I believe in my empathetic nature, that the book would have affected me before, but now, as I start a family with my husband, I think I truly understand the stakes, how much there is to lose.  I was reading this book with a love note from my husband tucked between the pages as a bookmark.  Can you think of anything more ironic than that?  I’d like to pretend that it wasn’t an accident, but an act of defiance.

I thought it was interesting how Offred and Ofglen are presented as foils for each other.  Of the two, Ofglen is the revolutionary, the Katniss Everdeen of Gilead.  But she is not our main character.  We are following Offred instead, who is not a revolutionary.  In fact, she feels, well, almost satisfied, once her life is bearable.  It is enough for her, and she won’t risk it for the sake of others.  She stops being interested in the machinations of Ofglen’s secret group.  But for Ofglen, there is no “satisfied,” at least maybe until Gilead is done away with.  She is an amazing woman, but I think I am more like Offred.  I understood her perfectly.

I liked how the ending is ambiguous; we don’t know where Offred is being lead, and by whom.  I think it fit very well with the rest of the book, and I’ve always liked these kinds of endings (The Giver, Inception)–but I know some people hate them.  I remember people arguing in the sixth grade about whether Jonas lived in freedom or died at the end of The Giver!  The Historical Notes tagged on to the end provide a lot of interesting context to the story, but the tonal shift is so jarring; I am undecided whether the book is better with or without them.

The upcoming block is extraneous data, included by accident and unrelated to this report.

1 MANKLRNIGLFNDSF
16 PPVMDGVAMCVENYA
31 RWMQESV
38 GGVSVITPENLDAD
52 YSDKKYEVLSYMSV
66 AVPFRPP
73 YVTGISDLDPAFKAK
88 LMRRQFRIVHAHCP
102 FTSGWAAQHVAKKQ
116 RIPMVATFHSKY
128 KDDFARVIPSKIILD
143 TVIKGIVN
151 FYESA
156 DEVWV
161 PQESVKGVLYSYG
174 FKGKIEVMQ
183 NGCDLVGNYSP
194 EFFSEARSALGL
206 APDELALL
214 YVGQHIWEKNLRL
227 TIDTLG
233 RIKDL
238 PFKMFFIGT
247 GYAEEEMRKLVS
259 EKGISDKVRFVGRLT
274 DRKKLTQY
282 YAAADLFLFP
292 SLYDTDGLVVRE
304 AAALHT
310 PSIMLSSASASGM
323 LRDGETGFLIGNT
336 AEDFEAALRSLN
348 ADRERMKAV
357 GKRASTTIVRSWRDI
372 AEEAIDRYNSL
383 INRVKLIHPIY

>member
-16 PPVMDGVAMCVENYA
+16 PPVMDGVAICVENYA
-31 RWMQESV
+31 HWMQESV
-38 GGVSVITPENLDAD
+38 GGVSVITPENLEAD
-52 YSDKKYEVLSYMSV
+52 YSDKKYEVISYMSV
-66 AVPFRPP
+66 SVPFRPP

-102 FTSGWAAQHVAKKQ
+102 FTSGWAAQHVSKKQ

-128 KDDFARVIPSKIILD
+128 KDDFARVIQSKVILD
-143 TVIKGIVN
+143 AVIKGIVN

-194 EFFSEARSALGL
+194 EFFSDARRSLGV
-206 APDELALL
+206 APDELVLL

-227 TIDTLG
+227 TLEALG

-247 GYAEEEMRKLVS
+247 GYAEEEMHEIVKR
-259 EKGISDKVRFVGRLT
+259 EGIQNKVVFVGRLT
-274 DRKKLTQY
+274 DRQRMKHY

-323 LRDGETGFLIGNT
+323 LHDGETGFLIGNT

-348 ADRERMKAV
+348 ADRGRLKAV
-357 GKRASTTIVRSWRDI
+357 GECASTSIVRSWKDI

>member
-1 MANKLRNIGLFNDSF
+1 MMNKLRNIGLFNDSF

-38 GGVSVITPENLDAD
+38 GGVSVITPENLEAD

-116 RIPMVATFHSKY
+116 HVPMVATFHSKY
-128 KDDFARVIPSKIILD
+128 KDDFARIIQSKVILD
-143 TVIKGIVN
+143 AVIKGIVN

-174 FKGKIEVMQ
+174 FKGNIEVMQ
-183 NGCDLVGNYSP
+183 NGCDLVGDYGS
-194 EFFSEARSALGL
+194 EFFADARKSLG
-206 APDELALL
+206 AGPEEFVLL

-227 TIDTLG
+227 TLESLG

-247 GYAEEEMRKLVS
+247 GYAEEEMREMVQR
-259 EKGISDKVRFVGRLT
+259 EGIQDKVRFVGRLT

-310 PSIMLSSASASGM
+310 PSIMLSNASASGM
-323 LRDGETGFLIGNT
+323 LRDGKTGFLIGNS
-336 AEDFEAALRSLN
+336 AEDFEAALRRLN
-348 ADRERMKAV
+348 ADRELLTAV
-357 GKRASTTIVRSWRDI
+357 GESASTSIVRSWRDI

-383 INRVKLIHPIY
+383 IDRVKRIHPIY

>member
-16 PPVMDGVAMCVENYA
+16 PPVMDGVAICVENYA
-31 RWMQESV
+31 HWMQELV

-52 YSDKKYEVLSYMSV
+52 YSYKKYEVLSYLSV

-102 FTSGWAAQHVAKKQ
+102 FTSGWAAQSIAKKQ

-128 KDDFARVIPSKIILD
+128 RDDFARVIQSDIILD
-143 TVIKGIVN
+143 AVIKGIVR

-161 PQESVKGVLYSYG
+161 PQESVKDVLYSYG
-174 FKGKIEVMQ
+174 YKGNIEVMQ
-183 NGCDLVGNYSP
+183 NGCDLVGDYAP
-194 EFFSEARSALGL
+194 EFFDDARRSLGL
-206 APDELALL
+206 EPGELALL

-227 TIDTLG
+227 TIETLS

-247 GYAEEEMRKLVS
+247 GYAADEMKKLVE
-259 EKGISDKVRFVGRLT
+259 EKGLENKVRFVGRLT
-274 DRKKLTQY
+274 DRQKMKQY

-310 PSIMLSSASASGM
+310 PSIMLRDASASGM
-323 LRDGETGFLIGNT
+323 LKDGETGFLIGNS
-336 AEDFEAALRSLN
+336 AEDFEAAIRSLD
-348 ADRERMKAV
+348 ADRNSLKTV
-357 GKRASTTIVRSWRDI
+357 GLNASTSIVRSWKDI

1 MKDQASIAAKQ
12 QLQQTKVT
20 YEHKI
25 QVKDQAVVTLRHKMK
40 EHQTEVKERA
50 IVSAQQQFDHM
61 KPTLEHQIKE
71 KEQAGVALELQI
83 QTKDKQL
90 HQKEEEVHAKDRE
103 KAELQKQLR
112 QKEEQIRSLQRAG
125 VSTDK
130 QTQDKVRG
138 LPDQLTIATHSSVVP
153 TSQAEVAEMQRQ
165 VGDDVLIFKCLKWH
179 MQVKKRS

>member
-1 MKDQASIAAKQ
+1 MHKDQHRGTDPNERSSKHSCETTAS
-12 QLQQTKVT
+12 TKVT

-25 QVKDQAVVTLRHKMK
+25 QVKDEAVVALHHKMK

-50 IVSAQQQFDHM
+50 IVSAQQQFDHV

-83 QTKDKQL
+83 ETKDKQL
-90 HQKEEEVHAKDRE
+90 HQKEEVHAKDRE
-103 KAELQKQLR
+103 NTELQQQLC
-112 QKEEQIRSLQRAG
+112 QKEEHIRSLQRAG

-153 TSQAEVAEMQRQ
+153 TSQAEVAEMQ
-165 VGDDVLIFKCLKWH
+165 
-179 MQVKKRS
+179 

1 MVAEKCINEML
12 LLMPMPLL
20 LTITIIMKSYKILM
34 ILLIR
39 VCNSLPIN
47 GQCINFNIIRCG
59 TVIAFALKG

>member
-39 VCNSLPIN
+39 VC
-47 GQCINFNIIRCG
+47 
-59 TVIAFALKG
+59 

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As I was reading some articles about the Hulu adaptation (which I haven’t seen; I don’t have Hulu), I came across one that mentioned that Offred is raped repeated by her Commander.  Immediately, my inner head voice said, No, that’s not right.  Offred herself says it’s not rape.  From chapter 16:

Nor does rape cover it: nothing is going on here that I haven’t signed up for.  There wasn’t a lot of choice but there was some, and this is what I chose.

But I pushed that knee-jerk reaction aside and thought about it some more.  Just because Offred doesn’t consider it rape, are we obliged to do the same?  Offred clearly doesn’t want to consider herself a victim; she wants to maintain control of her body, her life, her mind.  But what, really, was the choice she had, the alternative to having sex as a Handmaid?  Possible torture and death, from what I can tell.  This is exactly the kind of situation, the kind of dilemma, that we as a society consider rape all the time.  Just because the torture and death aren’t immediate doesn’t make them any less real.

In any case, perhaps the semantics are irrelevant.  The point is that no one should have to do what Offred has to do.  The perverseness of the social order of the Republic of Gilead is well-established by the novel, and will stick with everyone who reads it for a long time.